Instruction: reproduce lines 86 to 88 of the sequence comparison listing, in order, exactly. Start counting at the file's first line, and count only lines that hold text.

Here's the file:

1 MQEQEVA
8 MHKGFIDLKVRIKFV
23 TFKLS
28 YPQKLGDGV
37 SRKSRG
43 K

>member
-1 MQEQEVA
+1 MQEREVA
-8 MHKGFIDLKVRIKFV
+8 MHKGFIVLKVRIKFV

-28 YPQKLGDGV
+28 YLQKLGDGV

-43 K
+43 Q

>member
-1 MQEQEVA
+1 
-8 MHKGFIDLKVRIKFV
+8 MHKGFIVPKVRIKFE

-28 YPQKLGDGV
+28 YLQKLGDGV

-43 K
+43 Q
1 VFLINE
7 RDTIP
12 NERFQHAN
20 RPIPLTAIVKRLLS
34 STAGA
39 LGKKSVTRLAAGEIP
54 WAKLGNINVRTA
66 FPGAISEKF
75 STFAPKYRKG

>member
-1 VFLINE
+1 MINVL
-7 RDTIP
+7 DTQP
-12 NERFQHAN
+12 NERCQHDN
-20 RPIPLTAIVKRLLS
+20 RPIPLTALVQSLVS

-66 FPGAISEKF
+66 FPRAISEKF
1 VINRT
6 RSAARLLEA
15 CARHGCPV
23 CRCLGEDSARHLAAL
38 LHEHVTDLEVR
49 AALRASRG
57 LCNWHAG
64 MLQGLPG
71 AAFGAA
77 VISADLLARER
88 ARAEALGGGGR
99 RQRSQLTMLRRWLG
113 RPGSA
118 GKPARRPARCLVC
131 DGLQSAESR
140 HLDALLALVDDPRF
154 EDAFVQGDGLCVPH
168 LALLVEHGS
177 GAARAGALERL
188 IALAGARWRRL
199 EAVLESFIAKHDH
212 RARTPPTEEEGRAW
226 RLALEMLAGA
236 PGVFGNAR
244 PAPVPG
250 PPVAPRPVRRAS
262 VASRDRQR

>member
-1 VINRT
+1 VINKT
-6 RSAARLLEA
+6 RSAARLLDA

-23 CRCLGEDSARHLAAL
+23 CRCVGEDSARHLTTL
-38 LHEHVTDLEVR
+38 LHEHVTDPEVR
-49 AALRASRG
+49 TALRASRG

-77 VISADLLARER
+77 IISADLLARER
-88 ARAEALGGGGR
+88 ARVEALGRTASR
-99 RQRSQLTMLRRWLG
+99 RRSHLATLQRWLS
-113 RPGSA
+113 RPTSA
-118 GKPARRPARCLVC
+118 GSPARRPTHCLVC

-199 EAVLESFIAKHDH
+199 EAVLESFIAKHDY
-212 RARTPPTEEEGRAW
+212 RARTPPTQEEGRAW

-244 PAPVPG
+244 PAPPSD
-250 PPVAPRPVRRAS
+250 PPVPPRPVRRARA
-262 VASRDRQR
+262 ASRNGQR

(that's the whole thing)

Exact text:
+88 ARVEALGRTASR
-99 RQRSQLTMLRRWLG
+99 RRSHLATLQRWLS